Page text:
Clifden nonpareil spotted at Wappenbury Wood

Credit Paula Irish 

Holy grail of moth watching recorded for the first time at Wappenbury Wood.

This is the first recording of a Clifden nonpareil for this nature reserve and a fabulous moth to see. It was believed to have become extinct in the 1960s so moth enthusiasts were excited to see one at our Dunsmore moth watching evening.

The Clifden nonpareil has a large wingspan, reaching almost 12cm across, and a vivid blue stripe on its hindwings. Also known as Blue Underwing, the name Clifden nonpareil means “beyond compare". There have now been a number of sightings in counties from Cornwall and Devon to Norfolk and Northamptonshire so those attending our moth night were optimistic of seeing one. Conservationists now believe there are established resident populations and that it is breeding across southern Britain.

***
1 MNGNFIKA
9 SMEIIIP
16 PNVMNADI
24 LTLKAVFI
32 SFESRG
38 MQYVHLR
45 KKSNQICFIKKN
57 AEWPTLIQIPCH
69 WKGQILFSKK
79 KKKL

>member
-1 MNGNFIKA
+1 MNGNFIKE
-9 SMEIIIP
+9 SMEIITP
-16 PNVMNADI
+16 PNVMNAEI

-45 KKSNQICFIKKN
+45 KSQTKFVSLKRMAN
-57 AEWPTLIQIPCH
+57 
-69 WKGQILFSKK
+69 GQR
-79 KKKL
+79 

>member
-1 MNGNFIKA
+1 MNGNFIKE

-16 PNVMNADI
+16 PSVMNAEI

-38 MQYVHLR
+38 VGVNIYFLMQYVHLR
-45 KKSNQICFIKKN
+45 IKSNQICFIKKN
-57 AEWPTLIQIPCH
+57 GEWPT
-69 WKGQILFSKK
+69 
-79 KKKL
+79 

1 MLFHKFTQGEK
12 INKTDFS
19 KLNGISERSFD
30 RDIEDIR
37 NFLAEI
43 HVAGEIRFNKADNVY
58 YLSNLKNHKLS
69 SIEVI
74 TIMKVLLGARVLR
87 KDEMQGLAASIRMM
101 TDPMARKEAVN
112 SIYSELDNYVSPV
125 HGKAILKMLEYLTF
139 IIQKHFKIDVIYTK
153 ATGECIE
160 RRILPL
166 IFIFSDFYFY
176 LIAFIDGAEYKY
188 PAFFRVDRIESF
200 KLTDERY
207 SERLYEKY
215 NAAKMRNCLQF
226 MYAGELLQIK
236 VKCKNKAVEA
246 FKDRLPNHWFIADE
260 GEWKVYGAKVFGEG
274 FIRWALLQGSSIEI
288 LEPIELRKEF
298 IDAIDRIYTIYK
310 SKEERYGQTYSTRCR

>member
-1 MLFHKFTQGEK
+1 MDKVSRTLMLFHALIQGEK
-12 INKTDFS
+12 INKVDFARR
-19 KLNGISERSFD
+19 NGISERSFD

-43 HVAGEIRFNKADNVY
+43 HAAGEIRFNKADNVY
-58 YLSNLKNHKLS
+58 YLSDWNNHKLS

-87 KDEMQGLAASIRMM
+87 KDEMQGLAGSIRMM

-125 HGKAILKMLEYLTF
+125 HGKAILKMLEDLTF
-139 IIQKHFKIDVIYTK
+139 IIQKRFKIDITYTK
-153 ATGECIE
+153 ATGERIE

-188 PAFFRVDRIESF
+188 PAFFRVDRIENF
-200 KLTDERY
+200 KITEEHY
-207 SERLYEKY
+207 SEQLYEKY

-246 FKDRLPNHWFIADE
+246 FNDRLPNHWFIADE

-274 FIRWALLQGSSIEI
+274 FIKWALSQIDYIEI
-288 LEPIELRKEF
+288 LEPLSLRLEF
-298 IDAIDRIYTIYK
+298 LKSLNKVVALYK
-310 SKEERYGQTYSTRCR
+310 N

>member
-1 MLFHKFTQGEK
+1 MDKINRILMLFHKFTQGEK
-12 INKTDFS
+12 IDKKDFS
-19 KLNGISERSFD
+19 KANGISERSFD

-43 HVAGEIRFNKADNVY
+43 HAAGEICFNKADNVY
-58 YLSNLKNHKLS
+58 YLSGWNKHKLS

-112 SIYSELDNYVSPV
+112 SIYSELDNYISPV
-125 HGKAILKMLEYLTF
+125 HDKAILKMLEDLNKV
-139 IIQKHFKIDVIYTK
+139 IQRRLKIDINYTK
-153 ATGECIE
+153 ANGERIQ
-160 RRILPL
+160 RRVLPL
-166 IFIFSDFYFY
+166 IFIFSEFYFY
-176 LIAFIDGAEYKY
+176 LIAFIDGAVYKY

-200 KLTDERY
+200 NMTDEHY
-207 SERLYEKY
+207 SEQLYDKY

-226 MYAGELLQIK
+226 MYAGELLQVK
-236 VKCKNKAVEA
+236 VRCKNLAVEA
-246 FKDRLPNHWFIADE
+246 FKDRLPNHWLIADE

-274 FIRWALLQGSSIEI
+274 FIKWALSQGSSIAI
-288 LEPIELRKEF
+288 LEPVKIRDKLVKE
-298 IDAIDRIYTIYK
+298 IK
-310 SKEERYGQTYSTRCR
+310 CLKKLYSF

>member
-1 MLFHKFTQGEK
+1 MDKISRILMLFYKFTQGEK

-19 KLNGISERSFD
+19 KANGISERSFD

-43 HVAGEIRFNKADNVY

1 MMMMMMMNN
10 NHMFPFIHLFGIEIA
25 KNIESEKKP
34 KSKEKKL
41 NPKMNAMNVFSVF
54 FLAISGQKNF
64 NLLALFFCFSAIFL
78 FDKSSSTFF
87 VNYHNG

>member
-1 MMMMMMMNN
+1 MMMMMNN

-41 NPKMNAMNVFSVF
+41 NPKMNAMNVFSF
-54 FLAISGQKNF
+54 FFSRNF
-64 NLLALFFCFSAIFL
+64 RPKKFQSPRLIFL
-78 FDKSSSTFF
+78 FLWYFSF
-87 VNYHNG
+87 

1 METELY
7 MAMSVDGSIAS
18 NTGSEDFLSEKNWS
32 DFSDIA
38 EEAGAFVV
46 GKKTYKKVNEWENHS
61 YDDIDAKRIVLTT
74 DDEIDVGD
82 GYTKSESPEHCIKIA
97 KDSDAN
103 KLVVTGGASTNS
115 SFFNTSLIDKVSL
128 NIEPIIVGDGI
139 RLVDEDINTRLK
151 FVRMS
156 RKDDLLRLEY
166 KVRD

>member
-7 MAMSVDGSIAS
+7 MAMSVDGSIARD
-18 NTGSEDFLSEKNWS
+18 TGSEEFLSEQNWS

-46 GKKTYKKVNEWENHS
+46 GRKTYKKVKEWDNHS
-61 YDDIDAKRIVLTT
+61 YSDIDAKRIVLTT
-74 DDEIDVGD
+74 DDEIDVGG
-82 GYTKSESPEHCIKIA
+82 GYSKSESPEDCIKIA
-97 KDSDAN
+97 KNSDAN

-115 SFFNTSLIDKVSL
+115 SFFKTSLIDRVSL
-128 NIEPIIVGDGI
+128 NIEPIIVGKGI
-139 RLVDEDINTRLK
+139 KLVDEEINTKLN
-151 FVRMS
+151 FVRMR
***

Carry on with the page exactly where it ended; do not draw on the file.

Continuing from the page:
Our event on 27th September celebrated the 20th year of national moth night, with expert David Brown running moth trapping at Wappenbury Wood. Whilst butterflies are widely loved and appreciated, moths unfortunately don’t receive the same limelight as a result of their largely nocturnal life, making people unaware of their impressive beauty. National Moth Night is held a couple of nights in the year to introduce moths to new audiences, share knowledge on their ecology/conservation and to encourage their study.